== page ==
Thursday, October 29, 2009

Thursday Tag

I am bored and have a lot of homework to do. Since I will do anything to avoid studying, I am going to do a tag that I have been thinking of doing for some time now. Obviously, the only way to make me write on my blog is to threaten me with studies! It is borrowed from my friend here.

1. Grab the book nearest to you, turn on page 18 and find line 4.
Communication is also affected by the physical environment.

2. Stretch your left arm out as far as you can & catch?
A beautiful pink-orange stole gifted to me by my Mausi.

3. What is the last thing you watched on TV?
I have not watched TV since August. The last thing I saw was an Indian soap called "Uttran" in India.

4.Without looking, guess what time it is?
Around 9:30 PM.

5.Now look at the clock, what is the actual time?
It is 9:08 PM

6. With the exception of the computer, what can you hear?
Another computer.

7.When did you last step outside? What were you doing?
3 days ago, on Tuesday afternoon (its Thursday night now). I went to school.

8. Before you started this Q&As, what did you look at?
The front door- to check if it was locked (it was not!)

9.What are you wearing?
A green skirt and a red T-shirt.

10. When did you last laugh?
I really don't remember. Sad, na?

11. What is on the walls of the room you are in?
Nothing at all.

12. Seen anything weird lately?
Well, I got a packet of garlic cloves and they have gone bad and are spouting fungus. That is weird, since I kept them refrigerated all the time.

13. What do you think of this quiz?
Inane. But then, I don't have to study.

14. What is the last film you saw?
"What's your Rashee?"
Saw it last Sunday.

15. If you became a multimillionaire overnight, what would you buy?
Two BMW's- the sedan and the SUV and two mansions, one in India and one in the U.S.

16. Tell me something about you that I dunno!
Since I don't know who is asking this question, it can't have a valid answer.

17. If you could change one thing about the world, regardless of guilt or politics, what would you do?
I would want Indians to be happy when a girl is born.

18. Do you like to Dance?
Yes. It is what makes me the happiest in the whole world. I forget everything and give myself to it.

19. Imagine your first child is a girl , what do you call her?
Raunak (it is a Punjabi word, impossible to translate)

20. Imagine your first child is a boy , what do you call him?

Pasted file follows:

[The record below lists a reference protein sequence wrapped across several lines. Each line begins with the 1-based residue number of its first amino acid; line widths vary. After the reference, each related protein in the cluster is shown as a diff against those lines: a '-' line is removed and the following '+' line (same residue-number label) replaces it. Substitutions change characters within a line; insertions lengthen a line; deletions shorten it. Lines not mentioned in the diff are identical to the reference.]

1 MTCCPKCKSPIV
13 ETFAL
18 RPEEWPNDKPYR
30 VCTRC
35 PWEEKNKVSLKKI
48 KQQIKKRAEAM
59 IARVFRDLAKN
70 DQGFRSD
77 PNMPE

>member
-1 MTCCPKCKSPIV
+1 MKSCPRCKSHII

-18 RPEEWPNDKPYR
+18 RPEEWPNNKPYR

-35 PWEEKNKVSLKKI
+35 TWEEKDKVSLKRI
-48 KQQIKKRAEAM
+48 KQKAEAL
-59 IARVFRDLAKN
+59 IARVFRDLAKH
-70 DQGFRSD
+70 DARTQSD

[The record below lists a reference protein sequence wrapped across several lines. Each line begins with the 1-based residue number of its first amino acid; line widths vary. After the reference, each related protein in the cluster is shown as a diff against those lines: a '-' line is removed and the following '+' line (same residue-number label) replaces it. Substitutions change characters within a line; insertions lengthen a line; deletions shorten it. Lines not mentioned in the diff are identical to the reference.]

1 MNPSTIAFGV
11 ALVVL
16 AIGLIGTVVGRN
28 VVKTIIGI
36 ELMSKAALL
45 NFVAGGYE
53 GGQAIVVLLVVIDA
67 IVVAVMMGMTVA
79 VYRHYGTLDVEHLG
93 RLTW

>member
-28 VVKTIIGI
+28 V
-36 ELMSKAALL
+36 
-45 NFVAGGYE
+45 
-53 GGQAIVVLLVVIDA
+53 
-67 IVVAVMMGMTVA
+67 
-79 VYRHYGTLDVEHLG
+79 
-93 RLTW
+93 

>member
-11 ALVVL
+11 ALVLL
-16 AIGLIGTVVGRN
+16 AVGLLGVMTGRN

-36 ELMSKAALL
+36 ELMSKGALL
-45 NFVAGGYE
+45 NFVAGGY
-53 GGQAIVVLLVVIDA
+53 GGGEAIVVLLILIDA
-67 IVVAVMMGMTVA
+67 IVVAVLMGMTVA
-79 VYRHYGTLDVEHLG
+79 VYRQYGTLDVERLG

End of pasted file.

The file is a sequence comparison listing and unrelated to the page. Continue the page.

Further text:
Advait (meaning "the One")

21. Would you ever consider living abroad?
I already do.

22. What do you want GOD to say to you when you reach the pearly gates?
Welcome to my world!

Thursday, October 22, 2009

Ironical Superstitions

I have always been a very superstitious person, taking to heart the million or so do's and dont's that I grew up with. Everything from not going out after sneezing, black cat crossing, chappal chadhna, etc. A lot of them revolved around Saturday.

One of the most basic tenets was NEVER NEVER EVER to buy loha (iron) on a Saturday. This would offend Shani and bring his wrath upon you! It was like a patthar ki lakeer for us. My mom would not even buy as much as a spoon (since steel is derived from iron) that day. And I thought that this was something that most of India followed, since Shani is worshipped all over the country.

Quite recently, I was talking to an Indian friend who was buying a car. On Saturday. Me being the superstitious person that I am, told her that she could not possibly even conceive of buying a car (that's a LOT of iron) on Saturday. And she told me that in her state (in South India) one is supposed to buy on a Saturday. That it is good to do so!

That left me flabbergasted. And made me wonder. The superstitions that I grew up by and would swear by, reverted and inverted. IN THE SAME COUNTRY. It was not somebody from another country who was questioning my beliefs (which maybe I could understand). We had exactly the opposite ideas.

Another such incident happened a month ago. I moved into a apartment, and my in-laws told me to boil milk- and let it boil over- as a good omen in the new house. This was so that there is always "plenty" in the house. Now, in North India, milk boiling over is considered a very bad omen (witness the number of Hindi films with mothers-in-law screaming Apshagun, Hai Raaam if the hapless overburdened daughter-in-law was doing something else and the milk boiled over). Again, the same event reinterpreted from top to bottom!

So what did it mean, if anything? Did this not just show that all our superstitions are just that? If people in the same country can have diametrically different perpectives on the same thing, then it really does go to show that maybe we should question these beliefs.

Meanwhile, I'm still keeping my chappals straight and not buying iron on Saturday!